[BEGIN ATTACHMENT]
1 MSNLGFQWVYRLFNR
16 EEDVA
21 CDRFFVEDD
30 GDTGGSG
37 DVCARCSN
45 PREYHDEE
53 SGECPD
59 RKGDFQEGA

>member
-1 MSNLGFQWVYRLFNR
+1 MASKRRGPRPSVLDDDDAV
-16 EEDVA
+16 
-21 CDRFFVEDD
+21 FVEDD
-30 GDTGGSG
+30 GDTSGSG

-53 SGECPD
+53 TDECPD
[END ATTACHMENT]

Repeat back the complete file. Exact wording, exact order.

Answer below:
1 MSNLGFQWVYRLFNR
16 EEDVA
21 CDRFFVEDD
30 GDTGGSG
37 DVCARCSN
45 PREYHDEE
53 SGECPD
59 RKGDFQEGA

>member
-1 MSNLGFQWVYRLFNR
+1 MASKRRGPRPSVLDDDDAV
-16 EEDVA
+16 
-21 CDRFFVEDD
+21 FVEDD
-30 GDTGGSG
+30 GDTSGSG

-53 SGECPD
+53 TDECPD